Building a relationship takes time and trust but, as a first step, it’s important to engage the various parties in a conversation about what services are needed; which are currently available, and how they can be integrated to improve mental health and wellbeing in the local population. This will help to take commissioning beyond mere procurement. It will help to build understanding, and build capacity and capability for action to improve mental health as well as treat mental ill health.
Localities vary, but as a minimum, commissioners will ideally engage local authorities (and their Social Services Departments); local providers of care (Mental Health Foundation trusts and independent and/or charitable providers of primary and secondary services); and service users and carers. A list of local service user groups and `third sector’ organisations can be found on the web or by getting in touch with the National Association of Voluntary and Community Action (NAVCA).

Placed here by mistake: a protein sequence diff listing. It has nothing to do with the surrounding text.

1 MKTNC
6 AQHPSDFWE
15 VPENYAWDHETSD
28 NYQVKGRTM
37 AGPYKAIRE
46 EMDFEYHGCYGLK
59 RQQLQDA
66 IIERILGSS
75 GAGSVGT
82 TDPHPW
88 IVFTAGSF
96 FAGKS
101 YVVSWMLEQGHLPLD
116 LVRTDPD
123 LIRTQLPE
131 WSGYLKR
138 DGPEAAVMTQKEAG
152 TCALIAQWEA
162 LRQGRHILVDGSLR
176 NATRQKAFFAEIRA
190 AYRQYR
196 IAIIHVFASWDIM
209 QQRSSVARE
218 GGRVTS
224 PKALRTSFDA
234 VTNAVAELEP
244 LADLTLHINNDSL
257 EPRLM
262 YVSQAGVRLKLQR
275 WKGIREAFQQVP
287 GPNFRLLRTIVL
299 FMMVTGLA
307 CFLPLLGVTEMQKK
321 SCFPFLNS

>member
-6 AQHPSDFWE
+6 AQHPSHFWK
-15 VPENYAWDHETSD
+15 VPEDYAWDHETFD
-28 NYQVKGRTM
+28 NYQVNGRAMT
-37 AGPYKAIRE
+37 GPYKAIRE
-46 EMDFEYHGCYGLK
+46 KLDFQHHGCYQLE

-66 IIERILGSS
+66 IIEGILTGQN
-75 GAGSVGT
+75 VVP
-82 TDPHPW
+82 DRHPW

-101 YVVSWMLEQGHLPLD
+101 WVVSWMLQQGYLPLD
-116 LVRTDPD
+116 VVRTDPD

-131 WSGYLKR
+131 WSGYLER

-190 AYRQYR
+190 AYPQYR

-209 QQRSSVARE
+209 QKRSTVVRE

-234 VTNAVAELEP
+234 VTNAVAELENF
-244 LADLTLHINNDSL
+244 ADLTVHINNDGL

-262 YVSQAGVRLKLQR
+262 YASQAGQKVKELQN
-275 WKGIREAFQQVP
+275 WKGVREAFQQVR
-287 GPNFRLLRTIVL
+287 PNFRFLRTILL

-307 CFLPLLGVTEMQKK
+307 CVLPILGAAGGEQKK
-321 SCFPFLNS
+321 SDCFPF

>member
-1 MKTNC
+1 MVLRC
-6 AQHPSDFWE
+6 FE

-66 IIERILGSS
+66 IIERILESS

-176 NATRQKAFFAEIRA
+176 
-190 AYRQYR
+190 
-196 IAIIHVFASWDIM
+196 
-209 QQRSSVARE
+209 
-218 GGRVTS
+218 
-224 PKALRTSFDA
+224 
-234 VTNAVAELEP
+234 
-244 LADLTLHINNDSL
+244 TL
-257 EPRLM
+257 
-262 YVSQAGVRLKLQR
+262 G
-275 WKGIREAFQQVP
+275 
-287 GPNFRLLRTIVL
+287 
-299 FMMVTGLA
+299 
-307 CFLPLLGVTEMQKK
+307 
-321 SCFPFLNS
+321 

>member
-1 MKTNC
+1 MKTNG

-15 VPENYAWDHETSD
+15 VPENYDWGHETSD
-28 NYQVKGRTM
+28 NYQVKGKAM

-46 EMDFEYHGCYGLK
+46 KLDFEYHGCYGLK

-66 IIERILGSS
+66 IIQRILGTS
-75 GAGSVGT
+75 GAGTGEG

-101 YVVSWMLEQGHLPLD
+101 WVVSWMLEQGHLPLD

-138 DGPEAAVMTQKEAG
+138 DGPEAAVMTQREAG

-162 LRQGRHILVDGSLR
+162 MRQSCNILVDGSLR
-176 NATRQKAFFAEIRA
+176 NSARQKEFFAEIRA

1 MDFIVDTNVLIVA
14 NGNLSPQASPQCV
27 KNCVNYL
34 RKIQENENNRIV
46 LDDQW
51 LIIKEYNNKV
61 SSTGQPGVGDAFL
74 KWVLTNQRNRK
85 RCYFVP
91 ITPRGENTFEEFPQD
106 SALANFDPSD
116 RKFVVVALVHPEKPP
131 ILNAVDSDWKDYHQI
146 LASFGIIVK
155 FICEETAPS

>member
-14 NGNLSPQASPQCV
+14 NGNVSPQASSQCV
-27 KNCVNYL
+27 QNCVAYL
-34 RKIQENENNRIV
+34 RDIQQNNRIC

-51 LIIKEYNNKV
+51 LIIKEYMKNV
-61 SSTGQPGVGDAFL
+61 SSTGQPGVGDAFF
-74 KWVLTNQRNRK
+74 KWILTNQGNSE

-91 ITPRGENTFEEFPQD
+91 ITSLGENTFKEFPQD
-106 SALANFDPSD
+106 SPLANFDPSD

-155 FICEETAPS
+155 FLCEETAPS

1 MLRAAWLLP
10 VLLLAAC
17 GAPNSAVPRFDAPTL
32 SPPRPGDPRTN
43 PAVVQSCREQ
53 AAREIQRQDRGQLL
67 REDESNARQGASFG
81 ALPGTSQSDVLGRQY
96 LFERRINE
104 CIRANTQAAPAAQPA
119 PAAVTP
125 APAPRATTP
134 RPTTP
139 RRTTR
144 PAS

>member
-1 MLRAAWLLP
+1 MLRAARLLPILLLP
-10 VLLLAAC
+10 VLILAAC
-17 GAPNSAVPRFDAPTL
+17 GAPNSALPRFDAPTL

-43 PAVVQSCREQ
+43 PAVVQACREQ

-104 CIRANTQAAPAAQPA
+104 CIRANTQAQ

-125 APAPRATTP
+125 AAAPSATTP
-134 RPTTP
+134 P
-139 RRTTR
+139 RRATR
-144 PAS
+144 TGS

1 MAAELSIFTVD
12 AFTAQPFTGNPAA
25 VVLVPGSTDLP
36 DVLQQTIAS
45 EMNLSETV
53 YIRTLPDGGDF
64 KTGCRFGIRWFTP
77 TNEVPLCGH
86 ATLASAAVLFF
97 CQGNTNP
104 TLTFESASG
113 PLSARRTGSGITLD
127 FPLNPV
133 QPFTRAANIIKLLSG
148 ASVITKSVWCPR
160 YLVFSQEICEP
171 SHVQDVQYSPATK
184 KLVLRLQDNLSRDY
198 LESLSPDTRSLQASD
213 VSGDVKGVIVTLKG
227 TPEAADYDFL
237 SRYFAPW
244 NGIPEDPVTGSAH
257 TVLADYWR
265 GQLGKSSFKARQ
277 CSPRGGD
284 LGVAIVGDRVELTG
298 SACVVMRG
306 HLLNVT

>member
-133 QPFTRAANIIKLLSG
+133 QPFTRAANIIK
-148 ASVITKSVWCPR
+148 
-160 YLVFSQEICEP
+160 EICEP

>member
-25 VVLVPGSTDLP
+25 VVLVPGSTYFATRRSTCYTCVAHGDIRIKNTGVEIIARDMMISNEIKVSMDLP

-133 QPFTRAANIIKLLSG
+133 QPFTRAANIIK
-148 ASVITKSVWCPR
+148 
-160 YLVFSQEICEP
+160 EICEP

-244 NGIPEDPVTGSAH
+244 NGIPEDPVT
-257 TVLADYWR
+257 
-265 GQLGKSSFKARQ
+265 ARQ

The Joint Commissioning Panel for Mental Health has published guidance for commissioners (Volume One: ‘Practical mental health commissioning’). This describes the main groups involved in commissioning, the structures, their functions and the values that underpin effective commissioning.
It may also be helpful to know that the NHS Commissioning Board, together with NAVCA and Social Enterprise UK (SEUK) will be working with 12 CCGs committed to delivering improved health outcomes for their communities by building effective community involvement. The twelve learning sites will form a network across England to develop, highlight and support best practice; enable local partners to innovate local solutions and to spread best practice amongst other CCGs. Find out more at www.commissioningboard.nhs.uk